Tuesday, June 8, 2010

Hope In Good Things to Come

I have been writing another book and thought you might like a sneak peak. Here's one of my chapters. What do you think?


After n hour, we finally arrived at our family reunion in a canyon near Salt Lake City, and I had one thing on my mind. I had to find the restroom.
Before we joined my husband’s family members around the camp fire, we detoured into the cabin. I opened the bathroom door, then closed and locked it. I leaned my cane in the corner, and got all ready to sit on the toilet. However, as I was sitting down, I reached out my hand to find the toilet, and instead, felt…a head of hair! Needless to say, I yanked up my pants extremely quickly.
Noting the altitude of the head, I deduced that it was a young head, and was probably a bit disturbed by what had flashed before its eyes. Trying to reassure my new friend, I inquired, “Was that scary?”
It spoke! The head could speak! Why it hadn’t found its voice earlier, I’m not sure, but I was glad to hear it nonetheless. After apologizing, I left my bathroom buddy, and walked out to the group- shaking my head in disbelief. When they saw me approach, the family asked me what was wrong.
“I’ll pay for therapy.” I said. “Some little girl in the bathroom is going to need it.”
You know, being able to look behind you does have its advantages.
I am amazed at the situations I get myself into. So many embarrassing things wouldn’t happen if only I could see. As things stand, however, I guess I’ll continue collecting experiences for my stand-up comedy routine.
But, not all my experiences are funny. There have been times that have been so difficult and discouraging, that I’ve longed to have my life back the way it was before my cancer and blindness. I miss the woman I used to be, and the things I was able to do.
I look back to my days of light, and wish things had turned out differently. Do you, like me, ever suffer from the “If only” syndrome? It is so easy to look to our past and say, “If only this or that hadn’t happened, then…”, “Why didn’t I…?”, or “Why did I…?”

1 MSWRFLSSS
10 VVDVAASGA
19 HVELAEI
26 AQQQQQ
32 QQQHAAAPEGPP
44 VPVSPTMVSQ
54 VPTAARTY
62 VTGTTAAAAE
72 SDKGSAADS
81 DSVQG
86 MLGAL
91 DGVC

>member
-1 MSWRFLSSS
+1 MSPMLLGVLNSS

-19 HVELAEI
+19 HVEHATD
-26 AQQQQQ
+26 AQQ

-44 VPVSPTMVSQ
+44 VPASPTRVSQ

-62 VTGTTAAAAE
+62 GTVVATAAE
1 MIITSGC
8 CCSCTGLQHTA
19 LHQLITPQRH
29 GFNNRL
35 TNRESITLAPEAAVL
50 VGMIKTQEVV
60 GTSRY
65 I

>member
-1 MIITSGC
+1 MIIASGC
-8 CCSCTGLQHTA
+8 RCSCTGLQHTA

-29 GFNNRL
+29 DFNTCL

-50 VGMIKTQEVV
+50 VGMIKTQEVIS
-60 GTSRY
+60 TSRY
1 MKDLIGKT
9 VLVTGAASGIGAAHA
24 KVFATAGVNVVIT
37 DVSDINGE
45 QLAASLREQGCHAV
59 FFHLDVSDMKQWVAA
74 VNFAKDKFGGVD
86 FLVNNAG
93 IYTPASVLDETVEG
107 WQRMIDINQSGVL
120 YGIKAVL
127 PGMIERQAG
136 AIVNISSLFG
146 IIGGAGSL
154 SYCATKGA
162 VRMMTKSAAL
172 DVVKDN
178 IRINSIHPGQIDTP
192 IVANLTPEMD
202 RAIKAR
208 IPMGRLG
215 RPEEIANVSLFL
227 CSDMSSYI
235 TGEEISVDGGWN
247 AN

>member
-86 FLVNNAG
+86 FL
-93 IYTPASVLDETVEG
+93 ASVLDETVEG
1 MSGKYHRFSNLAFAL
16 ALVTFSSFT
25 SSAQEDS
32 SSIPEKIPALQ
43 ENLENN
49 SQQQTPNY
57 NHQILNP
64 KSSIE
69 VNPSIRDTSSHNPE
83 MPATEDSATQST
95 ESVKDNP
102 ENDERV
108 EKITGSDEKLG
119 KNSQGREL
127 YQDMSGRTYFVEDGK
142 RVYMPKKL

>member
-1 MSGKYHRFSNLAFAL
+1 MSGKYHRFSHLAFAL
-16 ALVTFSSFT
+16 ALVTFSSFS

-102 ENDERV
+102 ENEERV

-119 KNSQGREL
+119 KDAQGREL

Sure, we can benefit by remembering lessons learned, and good times we’ve had, but too much looking back can damage our spiritual eye sight. If we focus on mistakes, wallow in guilt or regret, hold tightly to grudges, or long for what has been lost, then our eyes are again removed from the Light. Our vision dims, and our progression slows.
It may be extremely difficult to move beyond sadness, anger or bitterness caused by past events. But, if we remain stuck in those emotions, we forfeit light which can lead us forward. It works the same when we long for the good days of the past. We may not live fully in today because yesterday was easier or happier.
“…I plead with you not to dwell on days now gone, nor to yearn vainly for yesterdays, however good those yesterdays may have been. The past is to be learned from but not lived in. We look back to claim the embers from glowing experiences but not the ashes. And when we have learned what we need to learn and have brought with us the best that we have experi¬enced, then we look ahead, we remember that faith is always pointed toward the future. Faith always has to do with blessings and truths and events that will yet be efficacious in our lives” ( Brigham Young University 2008-2009 Speeches, Remember Lot’s Wife, Jeffrey R. Holland
13 January 2009).
I love the truth that faith points us, and helps us to move forward. Faith in Jesus Christ promises hope for good things to come. It brings meaning to our struggles, and offers courage to continue through dark times. Faith in Jesus Christ is light.
My life is definitely not easy, and I don’t like living every day in darkness. But my faith in my Savior leads me to have hope in what lies ahead. I invite you to allow Christ to hold and heal pain from the past. Allow his sacrifice to pay for sin- your own and those who have hurt you. Point yourself forward with hope in a loving God who wants your happiness. This takes work, of course, but our faith will bring the needed strength found through and in the atonement.
It’s true that I miss those far off days of light, but I know that the woman I was had not been polished enough to someday sit with my Savior and the Father. I needed to grow more. I needed to become more. Although I thought I would never again be happy after I went blind, my hope in Christ has brought me to a much better place- a place where joy still exists.
Whether our past is filled with sadness or joy, we cannot dwell there. This life is all about progression, and our individual growth will come as we keep our eyes firmly facing forward, not backward. Have hope. There is joy and happiness ahead. There are good things to come.